Purchase contractYou have found your dream boat and are ready to buy. The first steps in the yacht trader process are:

  • Make an “offer to purchase”.
  • Prepare a written offer in the form of a Purchase & Sale Agreement.
  • When we present offers, we usually go in at about 80% of the asking price as a starting point. The seller will counter, we will counter again, and this process will go back and forth until a mutually agreed upon price is reached.
    • Consider whether you want to purchase the boat “as is” which can provide a lower sales price and quicker closing. This may be advantageous if you are are a DIY boat repair type of person or if you have trusted resources who can make repairs
    • Or if you want the seller to assume responsibility for resolving issues, then you will want to include surveys and sea trial in the terms and can expect more back-and-forth negotiation.
  • Include a 10% deposit to an escrow account to the benefit of the seller, pending satisfactory survey, mechanical and engine inspections, and sea trial.
  • Once the Purchase & Sale Agreement is signed by the seller and buyer at an agreed upon price, the buyer can schedule a haulout and a surveyor.
  • The buyer has a timeframe in which to complete survey (usually two weeks, but sometimes longer). This is referred to as the acceptance-rejection date.
  • The seller is bound by the contract and prohibited from selling the vessel to anyone else, even if a better offer comes along.
  • The buyer can, at any point before the acceptance-rejection date, pull out of the deal and get a full refund of the 10% escrowed deposit.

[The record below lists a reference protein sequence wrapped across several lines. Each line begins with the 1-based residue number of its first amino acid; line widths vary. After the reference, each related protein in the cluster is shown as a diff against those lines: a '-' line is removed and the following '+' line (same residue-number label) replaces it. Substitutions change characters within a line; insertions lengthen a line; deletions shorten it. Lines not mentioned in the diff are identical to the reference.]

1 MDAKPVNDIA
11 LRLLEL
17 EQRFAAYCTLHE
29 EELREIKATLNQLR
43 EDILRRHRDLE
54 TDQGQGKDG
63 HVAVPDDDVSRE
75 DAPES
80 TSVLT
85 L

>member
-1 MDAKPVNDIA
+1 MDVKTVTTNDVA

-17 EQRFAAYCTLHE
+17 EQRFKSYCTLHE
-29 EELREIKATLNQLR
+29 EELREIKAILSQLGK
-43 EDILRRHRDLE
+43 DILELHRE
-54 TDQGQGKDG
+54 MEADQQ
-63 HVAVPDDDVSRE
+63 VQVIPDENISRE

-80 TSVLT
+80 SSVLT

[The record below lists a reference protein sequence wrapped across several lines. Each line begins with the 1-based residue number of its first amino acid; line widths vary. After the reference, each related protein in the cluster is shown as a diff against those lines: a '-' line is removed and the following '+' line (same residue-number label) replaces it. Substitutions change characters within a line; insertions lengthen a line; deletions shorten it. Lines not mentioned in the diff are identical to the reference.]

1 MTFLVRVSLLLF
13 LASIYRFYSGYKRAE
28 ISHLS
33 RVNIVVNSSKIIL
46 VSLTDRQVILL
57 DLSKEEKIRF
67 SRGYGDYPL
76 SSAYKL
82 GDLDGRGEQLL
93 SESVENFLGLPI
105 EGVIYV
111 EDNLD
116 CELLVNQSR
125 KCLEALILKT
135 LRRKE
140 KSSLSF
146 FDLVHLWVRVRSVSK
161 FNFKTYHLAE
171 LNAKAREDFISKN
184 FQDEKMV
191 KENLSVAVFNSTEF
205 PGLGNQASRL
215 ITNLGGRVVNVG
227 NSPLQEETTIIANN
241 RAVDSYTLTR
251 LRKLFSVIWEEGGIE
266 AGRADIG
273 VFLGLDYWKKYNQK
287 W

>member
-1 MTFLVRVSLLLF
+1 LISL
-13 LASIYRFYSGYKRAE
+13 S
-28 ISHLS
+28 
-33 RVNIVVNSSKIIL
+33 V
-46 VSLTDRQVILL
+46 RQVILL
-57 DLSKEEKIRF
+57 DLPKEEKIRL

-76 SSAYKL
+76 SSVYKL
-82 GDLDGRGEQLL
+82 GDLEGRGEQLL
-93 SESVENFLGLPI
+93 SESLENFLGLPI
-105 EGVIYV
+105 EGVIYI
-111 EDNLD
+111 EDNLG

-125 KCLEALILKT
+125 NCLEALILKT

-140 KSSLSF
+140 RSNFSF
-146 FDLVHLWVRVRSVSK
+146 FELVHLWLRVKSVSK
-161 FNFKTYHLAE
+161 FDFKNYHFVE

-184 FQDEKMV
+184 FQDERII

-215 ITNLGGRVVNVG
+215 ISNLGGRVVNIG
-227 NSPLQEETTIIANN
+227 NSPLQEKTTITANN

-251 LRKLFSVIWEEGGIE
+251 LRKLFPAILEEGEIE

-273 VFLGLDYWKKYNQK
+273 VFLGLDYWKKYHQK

Basic Purchase and Sale Agreement Contract Terms

The Purchase and Sale Agreement defines the name of the vessel, the offer price (or when signed, the agreed-upon sales price), and terms of the agreement. It should include the following minimum information:

  • Complete names and addresses of buyer and seller.
  • Complete description of boat and engine, including make, model, year, and Hull Identification Number (HIN) and engine serial number(s).
  • A complete equipment / inventory list.
  • The purchase price, including deposits paid by buyer and how the balance will be paid (for example, certified check).
  • A firm acceptance-rejection date describing when and where the deal will be finalized after they buyer completes due diligence (surveys, sea trial, etc.).
  • The condition of the boat at the time of acceptance.
  • Buyer’s contingencies: Spell out that the sale hinges on a satisfactory survey and sea trial and the ability to obtain acceptable financing and marine insurance.
  • A statement that the boat is free of all liens and encumbrances.
  • The seller should also assume all responsibility for debts incurred during his ownership.

Once the price is agreeable to the buyer and seller, the purchase and sale agreement is signed, deposits made, and the boat is “under offer”.

Read more about yacht purchase and sale agreements including sample documents.

Survey and Sea-Trial

  • Ma Yacht survey is necessary for buying and selling yachtsost offers to purchase contain conditions (contingencies). The most common is your right to survey, inspect and a sea-trial. We absolutely recommend you conduct a boat survey. It is in your interest to select your own independent surveyor and your broker (if you have one) will be able to give you a list of the three closest accredited surveyors to the vessel. But you must interview them and choose the person that you would like to work with. If you have no broker, see our recommended yacht surveyors or go to Society of Accredited Marine Surveyor (SAMS) for a list of accredited surveyors in area close to the vessel. Costs vary depending on the vessel location, distance from selected surveyor and type of vessel. Some surveyors will also conduct an analysis on the engine(s). If not, they may have recommendations.